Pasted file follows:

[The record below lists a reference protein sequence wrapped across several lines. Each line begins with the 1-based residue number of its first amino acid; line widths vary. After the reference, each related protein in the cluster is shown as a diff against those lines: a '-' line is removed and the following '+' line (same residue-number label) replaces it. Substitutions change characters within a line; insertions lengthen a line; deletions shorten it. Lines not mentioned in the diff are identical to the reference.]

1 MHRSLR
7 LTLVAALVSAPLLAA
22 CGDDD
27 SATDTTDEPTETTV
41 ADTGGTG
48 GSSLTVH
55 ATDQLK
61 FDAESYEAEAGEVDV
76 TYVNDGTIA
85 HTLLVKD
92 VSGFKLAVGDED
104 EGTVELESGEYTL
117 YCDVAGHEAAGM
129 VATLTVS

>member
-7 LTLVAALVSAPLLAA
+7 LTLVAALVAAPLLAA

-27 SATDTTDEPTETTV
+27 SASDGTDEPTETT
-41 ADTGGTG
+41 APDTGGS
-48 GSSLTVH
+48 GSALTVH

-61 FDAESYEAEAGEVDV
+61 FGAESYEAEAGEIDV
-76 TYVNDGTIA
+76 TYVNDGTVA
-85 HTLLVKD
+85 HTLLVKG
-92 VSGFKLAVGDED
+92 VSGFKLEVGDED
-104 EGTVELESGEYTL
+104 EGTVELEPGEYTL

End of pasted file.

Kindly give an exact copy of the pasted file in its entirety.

[The record below lists a reference protein sequence wrapped across several lines. Each line begins with the 1-based residue number of its first amino acid; line widths vary. After the reference, each related protein in the cluster is shown as a diff against those lines: a '-' line is removed and the following '+' line (same residue-number label) replaces it. Substitutions change characters within a line; insertions lengthen a line; deletions shorten it. Lines not mentioned in the diff are identical to the reference.]

1 MHRSLR
7 LTLVAALVSAPLLAA
22 CGDDD
27 SATDTTDEPTETTV
41 ADTGGTG
48 GSSLTVH
55 ATDQLK
61 FDAESYEAEAGEVDV
76 TYVNDGTIA
85 HTLLVKD
92 VSGFKLAVGDED
104 EGTVELESGEYTL
117 YCDVAGHEAAGM
129 VATLTVS

>member
-7 LTLVAALVSAPLLAA
+7 LTLVAALVAAPLLAA

-27 SATDTTDEPTETTV
+27 SASDGTDEPTETT
-41 ADTGGTG
+41 APDTGGS
-48 GSSLTVH
+48 GSALTVH

-61 FDAESYEAEAGEVDV
+61 FGAESYEAEAGEIDV
-76 TYVNDGTIA
+76 TYVNDGTVA
-85 HTLLVKD
+85 HTLLVKG
-92 VSGFKLAVGDED
+92 VSGFKLEVGDED
-104 EGTVELESGEYTL
+104 EGTVELEPGEYTL